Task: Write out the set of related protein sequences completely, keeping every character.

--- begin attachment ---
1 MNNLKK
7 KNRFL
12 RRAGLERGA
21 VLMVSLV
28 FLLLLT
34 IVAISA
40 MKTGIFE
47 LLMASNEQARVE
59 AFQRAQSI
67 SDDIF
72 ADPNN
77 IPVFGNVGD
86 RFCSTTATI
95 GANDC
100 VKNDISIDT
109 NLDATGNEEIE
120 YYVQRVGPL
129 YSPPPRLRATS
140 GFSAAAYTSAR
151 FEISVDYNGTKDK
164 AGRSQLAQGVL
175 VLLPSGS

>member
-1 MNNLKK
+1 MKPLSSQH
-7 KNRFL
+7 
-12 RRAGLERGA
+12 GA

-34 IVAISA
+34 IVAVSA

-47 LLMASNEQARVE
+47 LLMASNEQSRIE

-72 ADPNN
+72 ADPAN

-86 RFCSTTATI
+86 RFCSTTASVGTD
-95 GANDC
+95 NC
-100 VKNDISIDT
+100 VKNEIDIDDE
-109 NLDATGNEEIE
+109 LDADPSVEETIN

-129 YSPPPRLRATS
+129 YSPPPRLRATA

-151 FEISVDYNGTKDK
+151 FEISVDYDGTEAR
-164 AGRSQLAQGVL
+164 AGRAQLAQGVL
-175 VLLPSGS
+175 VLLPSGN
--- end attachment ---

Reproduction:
1 MNNLKK
7 KNRFL
12 RRAGLERGA
21 VLMVSLV
28 FLLLLT
34 IVAISA
40 MKTGIFE
47 LLMASNEQARVE
59 AFQRAQSI
67 SDDIF
72 ADPNN
77 IPVFGNVGD
86 RFCSTTATI
95 GANDC
100 VKNDISIDT
109 NLDATGNEEIE
120 YYVQRVGPL
129 YSPPPRLRATS
140 GFSAAAYTSAR
151 FEISVDYNGTKDK
164 AGRSQLAQGVL
175 VLLPSGS

>member
-1 MNNLKK
+1 MKPLSSQH
-7 KNRFL
+7 
-12 RRAGLERGA
+12 GA

-34 IVAISA
+34 IVAVSA

-47 LLMASNEQARVE
+47 LLMASNEQSRIE

-72 ADPNN
+72 ADPAN

-86 RFCSTTATI
+86 RFCSTTASVGTD
-95 GANDC
+95 NC
-100 VKNDISIDT
+100 VKNEIDIDDE
-109 NLDATGNEEIE
+109 LDADPSVEETIN

-129 YSPPPRLRATS
+129 YSPPPRLRATA

-151 FEISVDYNGTKDK
+151 FEISVDYDGTEAR
-164 AGRSQLAQGVL
+164 AGRAQLAQGVL
-175 VLLPSGS
+175 VLLPSGN